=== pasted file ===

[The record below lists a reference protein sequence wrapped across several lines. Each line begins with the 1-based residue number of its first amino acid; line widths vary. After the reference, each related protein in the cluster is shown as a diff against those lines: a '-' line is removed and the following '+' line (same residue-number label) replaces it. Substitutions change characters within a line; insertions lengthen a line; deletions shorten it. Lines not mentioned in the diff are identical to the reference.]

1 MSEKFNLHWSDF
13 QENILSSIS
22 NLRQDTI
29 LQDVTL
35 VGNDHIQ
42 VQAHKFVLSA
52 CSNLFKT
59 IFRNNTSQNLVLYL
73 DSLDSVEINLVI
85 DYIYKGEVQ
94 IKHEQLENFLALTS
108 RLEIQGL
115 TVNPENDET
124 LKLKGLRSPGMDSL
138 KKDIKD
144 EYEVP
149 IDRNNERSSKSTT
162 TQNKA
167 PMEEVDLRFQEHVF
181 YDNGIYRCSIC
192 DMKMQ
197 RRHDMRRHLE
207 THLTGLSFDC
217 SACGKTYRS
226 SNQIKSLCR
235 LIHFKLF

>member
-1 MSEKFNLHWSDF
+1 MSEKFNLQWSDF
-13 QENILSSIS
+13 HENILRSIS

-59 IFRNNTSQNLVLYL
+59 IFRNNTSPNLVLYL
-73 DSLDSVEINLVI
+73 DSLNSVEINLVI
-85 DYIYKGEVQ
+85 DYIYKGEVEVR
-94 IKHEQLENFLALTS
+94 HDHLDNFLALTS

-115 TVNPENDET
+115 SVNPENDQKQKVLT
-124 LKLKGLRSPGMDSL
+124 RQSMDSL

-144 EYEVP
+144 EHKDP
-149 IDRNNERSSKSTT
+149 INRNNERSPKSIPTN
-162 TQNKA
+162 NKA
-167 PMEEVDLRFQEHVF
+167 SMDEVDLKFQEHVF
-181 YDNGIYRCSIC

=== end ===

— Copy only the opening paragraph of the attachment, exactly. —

[The record below lists a reference protein sequence wrapped across several lines. Each line begins with the 1-based residue number of its first amino acid; line widths vary. After the reference, each related protein in the cluster is shown as a diff against those lines: a '-' line is removed and the following '+' line (same residue-number label) replaces it. Substitutions change characters within a line; insertions lengthen a line; deletions shorten it. Lines not mentioned in the diff are identical to the reference.]